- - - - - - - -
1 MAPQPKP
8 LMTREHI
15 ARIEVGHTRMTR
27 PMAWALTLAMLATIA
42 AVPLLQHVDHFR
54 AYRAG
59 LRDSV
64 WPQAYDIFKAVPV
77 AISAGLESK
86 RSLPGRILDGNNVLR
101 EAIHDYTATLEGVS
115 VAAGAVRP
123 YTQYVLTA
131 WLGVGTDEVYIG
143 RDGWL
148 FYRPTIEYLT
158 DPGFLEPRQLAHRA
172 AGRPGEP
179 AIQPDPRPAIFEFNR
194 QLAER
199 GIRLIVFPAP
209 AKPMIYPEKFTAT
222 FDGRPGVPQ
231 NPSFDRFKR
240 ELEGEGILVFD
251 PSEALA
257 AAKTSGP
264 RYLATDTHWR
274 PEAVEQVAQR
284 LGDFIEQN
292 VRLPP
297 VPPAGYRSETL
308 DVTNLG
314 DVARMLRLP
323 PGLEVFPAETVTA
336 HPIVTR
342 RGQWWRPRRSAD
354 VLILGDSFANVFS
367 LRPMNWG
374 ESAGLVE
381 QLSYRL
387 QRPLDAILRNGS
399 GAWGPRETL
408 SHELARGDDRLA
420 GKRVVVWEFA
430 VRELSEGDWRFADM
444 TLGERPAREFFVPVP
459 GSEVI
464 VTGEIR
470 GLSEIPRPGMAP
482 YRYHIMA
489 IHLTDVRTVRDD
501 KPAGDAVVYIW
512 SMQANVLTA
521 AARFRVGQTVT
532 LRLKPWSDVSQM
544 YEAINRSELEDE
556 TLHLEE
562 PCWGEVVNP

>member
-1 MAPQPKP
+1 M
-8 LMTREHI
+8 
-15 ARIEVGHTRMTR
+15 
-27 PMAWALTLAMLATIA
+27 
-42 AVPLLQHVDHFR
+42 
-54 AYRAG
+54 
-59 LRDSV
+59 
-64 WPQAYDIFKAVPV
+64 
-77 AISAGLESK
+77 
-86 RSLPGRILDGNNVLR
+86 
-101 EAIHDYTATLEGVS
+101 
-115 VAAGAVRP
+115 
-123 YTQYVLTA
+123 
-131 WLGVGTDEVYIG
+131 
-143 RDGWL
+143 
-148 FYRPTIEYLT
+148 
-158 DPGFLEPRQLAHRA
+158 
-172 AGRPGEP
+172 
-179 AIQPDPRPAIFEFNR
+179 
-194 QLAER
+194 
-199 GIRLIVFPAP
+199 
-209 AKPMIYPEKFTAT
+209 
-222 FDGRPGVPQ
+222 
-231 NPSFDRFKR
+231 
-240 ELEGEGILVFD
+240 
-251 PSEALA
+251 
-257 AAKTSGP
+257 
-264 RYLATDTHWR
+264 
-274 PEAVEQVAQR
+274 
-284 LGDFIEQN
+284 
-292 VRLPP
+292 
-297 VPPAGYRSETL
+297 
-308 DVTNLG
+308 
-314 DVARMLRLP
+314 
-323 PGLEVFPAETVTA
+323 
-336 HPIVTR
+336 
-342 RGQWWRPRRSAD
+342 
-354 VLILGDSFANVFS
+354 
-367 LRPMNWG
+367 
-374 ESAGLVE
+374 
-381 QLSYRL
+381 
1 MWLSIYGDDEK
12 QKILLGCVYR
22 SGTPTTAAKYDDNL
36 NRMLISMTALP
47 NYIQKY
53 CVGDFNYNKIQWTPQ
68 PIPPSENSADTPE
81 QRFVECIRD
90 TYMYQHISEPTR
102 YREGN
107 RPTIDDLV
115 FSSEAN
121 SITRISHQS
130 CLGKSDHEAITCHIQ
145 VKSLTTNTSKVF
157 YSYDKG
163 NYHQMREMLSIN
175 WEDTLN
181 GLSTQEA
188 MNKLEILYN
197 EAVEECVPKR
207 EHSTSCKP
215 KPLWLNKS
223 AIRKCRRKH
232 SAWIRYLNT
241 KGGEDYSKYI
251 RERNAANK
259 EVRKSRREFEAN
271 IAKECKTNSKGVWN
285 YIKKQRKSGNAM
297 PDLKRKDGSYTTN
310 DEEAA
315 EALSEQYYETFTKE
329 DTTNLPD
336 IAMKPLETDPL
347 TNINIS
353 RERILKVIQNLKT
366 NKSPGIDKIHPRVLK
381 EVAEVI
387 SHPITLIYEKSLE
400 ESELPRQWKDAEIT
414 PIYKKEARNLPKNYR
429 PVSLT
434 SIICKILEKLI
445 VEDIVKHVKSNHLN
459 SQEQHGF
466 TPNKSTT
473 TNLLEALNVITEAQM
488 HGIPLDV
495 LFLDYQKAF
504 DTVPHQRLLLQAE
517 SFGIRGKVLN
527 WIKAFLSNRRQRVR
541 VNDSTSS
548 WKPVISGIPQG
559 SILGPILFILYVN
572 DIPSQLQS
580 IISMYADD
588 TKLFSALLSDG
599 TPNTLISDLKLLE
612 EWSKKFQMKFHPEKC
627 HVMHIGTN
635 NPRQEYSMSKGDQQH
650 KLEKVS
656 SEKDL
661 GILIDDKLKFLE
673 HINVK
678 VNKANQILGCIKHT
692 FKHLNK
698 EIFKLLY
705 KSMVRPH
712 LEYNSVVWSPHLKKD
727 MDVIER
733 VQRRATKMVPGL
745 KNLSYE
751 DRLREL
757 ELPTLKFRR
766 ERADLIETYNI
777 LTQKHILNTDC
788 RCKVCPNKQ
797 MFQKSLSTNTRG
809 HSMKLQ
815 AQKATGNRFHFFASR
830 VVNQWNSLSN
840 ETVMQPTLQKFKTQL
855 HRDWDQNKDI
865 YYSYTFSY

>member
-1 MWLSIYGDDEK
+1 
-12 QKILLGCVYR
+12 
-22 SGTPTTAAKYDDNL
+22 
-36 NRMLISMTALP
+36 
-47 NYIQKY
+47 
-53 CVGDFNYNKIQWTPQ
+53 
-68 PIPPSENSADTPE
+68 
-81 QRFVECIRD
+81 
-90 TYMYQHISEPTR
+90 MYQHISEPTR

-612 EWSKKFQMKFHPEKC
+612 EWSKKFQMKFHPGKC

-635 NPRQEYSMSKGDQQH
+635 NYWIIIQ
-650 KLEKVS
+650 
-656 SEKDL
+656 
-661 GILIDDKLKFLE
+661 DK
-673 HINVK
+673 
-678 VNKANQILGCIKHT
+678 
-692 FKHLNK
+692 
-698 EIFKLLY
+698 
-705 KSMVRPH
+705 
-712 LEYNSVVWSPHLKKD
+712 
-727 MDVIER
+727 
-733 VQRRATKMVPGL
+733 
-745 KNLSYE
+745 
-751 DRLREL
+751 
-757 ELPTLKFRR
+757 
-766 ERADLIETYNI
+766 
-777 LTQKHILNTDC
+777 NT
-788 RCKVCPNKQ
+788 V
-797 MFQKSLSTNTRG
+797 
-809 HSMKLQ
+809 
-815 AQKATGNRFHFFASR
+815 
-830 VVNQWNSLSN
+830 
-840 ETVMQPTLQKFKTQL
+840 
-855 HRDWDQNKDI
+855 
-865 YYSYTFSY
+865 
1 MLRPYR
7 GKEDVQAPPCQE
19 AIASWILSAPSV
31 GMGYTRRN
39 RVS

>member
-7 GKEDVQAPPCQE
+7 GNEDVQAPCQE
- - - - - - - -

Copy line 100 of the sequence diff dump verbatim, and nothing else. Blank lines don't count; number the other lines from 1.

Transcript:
+194 